The NASA Gateway will bring back manned missions to the moon.
Almost five decades since man first landed on the moon, NASA is once again setting its sights on possible manned lunar missions.
In December last year, US President Donald Trump signed a policy instructing the space agency to send astronauts back to the moon. This came just months after NASA revealed plans to build a lunar-orbiting space station.
Since then, things have been in progress to make the Lunar Orbital Platform-Gateway (we’ll just call it the NASA Gateway from now on) a reality. NASA have recently invited US industry to help build certain components of the lunar outpost as part of a private-public partnership.
Here’s everything you need to know about the new NASA Gatway:
So what exactly is this outpost?
The NASA Gateway will be a space station capable of supporting four crew members at a time. It’s expected to be smaller than the International Space Station (ISS) which currently houses six astronauts at a time.
Its aim, according to NASA, is to “become the orbital outpost for robotic and human exploration operations in deep space”, while facilitating scientific and commercial activities on and around the moon.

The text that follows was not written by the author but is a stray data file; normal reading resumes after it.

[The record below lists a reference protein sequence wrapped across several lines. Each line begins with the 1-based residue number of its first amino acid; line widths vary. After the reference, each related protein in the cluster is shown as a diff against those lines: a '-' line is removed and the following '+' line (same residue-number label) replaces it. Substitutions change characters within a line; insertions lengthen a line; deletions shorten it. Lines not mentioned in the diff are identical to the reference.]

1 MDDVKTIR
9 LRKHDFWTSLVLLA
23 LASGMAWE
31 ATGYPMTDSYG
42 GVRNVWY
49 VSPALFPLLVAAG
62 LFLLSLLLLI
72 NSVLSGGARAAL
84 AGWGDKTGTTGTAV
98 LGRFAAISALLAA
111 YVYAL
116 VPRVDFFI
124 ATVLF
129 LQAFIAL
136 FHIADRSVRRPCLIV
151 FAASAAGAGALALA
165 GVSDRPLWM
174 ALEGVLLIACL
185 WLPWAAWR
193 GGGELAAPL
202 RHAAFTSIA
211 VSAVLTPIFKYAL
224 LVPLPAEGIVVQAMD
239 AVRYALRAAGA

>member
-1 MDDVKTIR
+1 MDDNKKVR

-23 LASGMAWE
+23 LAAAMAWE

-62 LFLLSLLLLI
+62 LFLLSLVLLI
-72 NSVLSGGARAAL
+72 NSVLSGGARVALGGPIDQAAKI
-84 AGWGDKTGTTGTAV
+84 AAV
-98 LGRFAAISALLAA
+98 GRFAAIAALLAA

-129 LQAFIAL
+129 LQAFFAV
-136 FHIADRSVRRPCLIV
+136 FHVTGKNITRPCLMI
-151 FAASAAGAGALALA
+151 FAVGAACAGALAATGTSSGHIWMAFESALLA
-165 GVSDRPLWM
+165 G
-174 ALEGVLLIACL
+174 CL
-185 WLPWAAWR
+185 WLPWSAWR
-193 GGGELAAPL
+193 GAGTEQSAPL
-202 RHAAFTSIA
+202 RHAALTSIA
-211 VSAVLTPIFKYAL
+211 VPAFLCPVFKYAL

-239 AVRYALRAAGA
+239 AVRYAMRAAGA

How will the NASA Gateway be built?
NASA’s plan is to make use of its Space Launch System (SLS) rocket and Orion deep-space capsule – both of which are still under construction – to transport key components of the Gateway and build it piece-by-piece in orbit.
The first piece will be the power and propulsion element (PPE). This will be used to generate electricity for the NASA Gateway and is scheduled for launch in 2022.
Provided all goes according to plan, other key components such as a crew habitat module, a robotic arm and an airlock, will follow in phased missions.
What will it do?
The station will be used as a staging point for lunar explorations and possibly facilitate manned Mars missions in the future.
According to NASA, Gateway missions will enable them “to develop new techniques and apply innovative approaches to solving problems in preparation for longer-duration missions far from Earth”.
William Gerstenmaier, NASA’s associate administrator for Human Exploration and Operations, said: “The Gateway could move to support robotic or partner missions to the surface of the moon, or to a high lunar orbit to support missions departing from the gateway to other destinations in the solar system.”
How will the NASA Gateway reach the moon?
NASA plans to assemble the Gateway in an extremely elliptical orbit which will bring the station within 930 miles (1,500 km) of the lunar surface at closest approach and as far away as 43,000 miles (70,000 km).
The elliptical orbit, expected to last for six days, will allow the NASA Gateway to stay out of the moon’s shadow to provide uninterrupted communication with Earth.
When’s it likely to happen?
If all goes according to plan, the Gateway could be ready to accommodate astronauts by the middle of the next decade, according to NASA.
Jason Crusan, NASA’s director of Advanced Exploration Systems, said: “Since the directive was issued in December to return to the moon, the agency has been moving full-steam ahead with plans for robotic and human lunar exploration.
“It’s an exciting time to be at NASA, and we look forward to partnering with US industry and international partners as we lead the return to the moon, and go beyond.”